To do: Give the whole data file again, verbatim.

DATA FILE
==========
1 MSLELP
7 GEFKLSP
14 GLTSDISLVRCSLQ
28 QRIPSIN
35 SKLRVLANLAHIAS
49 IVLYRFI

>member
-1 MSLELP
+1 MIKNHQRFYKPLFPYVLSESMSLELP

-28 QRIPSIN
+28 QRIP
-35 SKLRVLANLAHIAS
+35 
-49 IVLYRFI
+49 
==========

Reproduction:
1 MSLELP
7 GEFKLSP
14 GLTSDISLVRCSLQ
28 QRIPSIN
35 SKLRVLANLAHIAS
49 IVLYRFI

>member
-1 MSLELP
+1 MIKNHQRFYKPLFPYVLSESMSLELP

-28 QRIPSIN
+28 QRIP
-35 SKLRVLANLAHIAS
+35 
-49 IVLYRFI
+49 